On March 13, the UK Parliament passed the European Union (Notification of Withdrawal) Bill (Bill). The Bill received Royal Assent on March 16.
During the course of debates on the Bill, the UK House of Lords had proposed two amendments, one relating to the rights of EU and European Economic Area (EEA) citizens legally resident in the United Kingdom, and the other to parliamentary approval on the final Brexit deal reached with the European Union. However, the UK House of Commons disagreed, and the Bill was passed back to the UK House of Lords with the amendments removed. The UK House of Lords did not insist on their amendments to the Bill, meaning that the Bill, as originally published, was adopted without changes.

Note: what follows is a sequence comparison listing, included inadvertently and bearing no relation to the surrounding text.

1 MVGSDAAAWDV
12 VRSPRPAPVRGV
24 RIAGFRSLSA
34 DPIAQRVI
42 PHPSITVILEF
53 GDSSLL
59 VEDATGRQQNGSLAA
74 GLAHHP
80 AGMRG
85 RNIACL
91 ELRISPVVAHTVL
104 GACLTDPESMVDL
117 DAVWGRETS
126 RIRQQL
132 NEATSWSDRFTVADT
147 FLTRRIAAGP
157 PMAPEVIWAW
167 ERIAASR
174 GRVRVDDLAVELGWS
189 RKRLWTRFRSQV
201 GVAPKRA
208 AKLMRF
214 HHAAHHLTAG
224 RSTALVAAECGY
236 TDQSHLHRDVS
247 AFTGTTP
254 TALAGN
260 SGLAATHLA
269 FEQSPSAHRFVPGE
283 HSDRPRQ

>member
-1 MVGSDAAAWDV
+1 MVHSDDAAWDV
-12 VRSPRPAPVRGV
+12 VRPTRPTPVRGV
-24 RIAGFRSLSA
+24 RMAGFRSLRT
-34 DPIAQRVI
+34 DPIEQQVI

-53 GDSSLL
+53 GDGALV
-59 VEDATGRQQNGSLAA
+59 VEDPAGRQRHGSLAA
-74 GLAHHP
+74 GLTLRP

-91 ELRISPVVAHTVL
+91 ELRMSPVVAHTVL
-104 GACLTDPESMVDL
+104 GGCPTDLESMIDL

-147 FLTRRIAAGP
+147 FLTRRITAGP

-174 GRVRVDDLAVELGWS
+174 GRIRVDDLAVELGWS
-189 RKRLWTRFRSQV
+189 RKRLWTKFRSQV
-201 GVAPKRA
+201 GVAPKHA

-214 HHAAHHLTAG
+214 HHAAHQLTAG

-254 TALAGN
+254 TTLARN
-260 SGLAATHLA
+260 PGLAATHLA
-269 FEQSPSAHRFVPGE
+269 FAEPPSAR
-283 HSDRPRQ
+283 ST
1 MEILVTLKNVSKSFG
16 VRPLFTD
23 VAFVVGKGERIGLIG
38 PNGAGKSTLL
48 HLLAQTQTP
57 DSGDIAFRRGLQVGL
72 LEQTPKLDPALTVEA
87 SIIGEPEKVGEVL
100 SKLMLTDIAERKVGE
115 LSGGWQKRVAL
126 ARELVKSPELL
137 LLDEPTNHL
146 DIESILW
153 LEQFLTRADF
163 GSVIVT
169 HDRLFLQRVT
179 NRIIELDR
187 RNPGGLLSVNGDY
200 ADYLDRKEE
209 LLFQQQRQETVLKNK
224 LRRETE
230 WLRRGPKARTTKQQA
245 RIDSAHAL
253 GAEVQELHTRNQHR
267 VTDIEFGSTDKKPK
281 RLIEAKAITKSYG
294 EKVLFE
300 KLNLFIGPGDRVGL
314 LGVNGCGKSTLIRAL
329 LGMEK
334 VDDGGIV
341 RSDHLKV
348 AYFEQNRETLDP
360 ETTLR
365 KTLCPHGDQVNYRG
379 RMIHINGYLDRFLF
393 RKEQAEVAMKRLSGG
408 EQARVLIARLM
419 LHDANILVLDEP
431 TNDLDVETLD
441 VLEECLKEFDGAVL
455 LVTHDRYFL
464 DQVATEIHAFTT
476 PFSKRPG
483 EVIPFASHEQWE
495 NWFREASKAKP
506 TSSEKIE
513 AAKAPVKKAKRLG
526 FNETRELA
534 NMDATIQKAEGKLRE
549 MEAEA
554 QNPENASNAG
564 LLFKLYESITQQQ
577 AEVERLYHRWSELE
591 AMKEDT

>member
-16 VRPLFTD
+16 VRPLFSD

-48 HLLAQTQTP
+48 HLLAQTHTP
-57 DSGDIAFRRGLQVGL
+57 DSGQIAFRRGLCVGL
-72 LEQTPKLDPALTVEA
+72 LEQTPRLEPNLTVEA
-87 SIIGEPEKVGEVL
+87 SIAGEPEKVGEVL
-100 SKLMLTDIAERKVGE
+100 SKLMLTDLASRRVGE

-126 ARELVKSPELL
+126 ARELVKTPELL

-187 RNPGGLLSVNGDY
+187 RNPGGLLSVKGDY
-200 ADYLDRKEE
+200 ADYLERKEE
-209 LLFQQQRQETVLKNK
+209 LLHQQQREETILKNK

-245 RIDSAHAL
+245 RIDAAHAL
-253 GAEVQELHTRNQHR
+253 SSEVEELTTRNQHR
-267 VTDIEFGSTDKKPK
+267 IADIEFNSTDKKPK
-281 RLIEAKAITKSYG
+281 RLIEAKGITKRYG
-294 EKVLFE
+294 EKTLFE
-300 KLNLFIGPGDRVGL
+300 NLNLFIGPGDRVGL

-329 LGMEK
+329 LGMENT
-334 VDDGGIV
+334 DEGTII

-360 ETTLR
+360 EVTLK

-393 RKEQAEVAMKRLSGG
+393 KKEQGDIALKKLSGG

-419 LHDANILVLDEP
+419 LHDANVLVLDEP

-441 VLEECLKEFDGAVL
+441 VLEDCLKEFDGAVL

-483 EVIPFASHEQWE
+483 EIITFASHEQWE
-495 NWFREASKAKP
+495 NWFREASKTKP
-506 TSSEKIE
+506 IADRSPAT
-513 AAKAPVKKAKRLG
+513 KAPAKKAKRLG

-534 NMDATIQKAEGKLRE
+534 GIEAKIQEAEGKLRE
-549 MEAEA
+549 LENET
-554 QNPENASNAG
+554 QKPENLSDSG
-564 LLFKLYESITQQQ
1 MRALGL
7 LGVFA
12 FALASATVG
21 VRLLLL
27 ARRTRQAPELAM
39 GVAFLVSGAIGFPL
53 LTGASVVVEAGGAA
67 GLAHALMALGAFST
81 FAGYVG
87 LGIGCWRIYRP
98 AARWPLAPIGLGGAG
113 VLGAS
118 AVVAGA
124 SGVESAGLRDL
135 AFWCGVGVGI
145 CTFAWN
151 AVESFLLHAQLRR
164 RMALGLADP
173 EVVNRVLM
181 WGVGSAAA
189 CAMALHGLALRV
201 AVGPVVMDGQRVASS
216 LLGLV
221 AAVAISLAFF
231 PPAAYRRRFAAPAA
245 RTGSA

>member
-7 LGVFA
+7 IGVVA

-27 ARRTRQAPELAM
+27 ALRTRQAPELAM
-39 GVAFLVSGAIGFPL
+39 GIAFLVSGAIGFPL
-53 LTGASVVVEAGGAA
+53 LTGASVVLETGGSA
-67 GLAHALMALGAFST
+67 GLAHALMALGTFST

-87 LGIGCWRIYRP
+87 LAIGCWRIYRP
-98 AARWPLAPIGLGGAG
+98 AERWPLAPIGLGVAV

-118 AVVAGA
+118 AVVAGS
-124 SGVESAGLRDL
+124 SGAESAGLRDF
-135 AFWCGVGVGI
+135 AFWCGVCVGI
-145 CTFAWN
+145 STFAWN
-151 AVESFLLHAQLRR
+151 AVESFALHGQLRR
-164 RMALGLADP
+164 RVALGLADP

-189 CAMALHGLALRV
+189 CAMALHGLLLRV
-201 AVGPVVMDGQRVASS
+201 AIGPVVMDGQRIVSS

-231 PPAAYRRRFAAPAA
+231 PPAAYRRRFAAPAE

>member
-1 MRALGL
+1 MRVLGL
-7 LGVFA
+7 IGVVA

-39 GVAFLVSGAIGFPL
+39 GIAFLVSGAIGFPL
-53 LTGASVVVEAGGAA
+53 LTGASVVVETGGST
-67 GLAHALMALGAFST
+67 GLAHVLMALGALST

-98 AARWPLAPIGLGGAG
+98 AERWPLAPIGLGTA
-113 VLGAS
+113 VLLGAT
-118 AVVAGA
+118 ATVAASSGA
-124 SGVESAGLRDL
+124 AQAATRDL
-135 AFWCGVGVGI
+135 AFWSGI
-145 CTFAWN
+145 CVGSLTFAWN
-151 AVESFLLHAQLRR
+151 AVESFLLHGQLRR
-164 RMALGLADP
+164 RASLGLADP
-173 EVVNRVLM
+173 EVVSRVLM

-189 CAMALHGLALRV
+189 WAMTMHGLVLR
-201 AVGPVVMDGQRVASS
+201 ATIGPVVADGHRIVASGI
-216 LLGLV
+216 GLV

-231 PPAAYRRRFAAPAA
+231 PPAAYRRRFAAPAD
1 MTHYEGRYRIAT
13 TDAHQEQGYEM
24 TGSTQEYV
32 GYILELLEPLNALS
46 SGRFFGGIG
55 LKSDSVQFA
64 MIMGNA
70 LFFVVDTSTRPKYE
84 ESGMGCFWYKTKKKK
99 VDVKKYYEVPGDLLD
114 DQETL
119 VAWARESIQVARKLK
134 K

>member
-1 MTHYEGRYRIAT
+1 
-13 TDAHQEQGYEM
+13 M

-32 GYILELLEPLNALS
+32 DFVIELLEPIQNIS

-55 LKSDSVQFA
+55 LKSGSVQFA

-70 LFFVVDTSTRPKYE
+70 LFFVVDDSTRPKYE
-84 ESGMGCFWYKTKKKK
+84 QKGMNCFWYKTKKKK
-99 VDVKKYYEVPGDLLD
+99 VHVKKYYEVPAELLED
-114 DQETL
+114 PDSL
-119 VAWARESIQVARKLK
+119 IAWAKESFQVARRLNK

It was expected that Prime Minister Theresa May would trigger the process to begin withdrawal negotiations with the European Union as soon as the Bill received Royal Assent. However, with the announcement by Nicola Sturgeon, First Minister of Scotland, that she will seek a second referendum on Scotland’s independence from the United Kingdom, the Prime Minister is expected to delay triggering Article 50 until the end of March.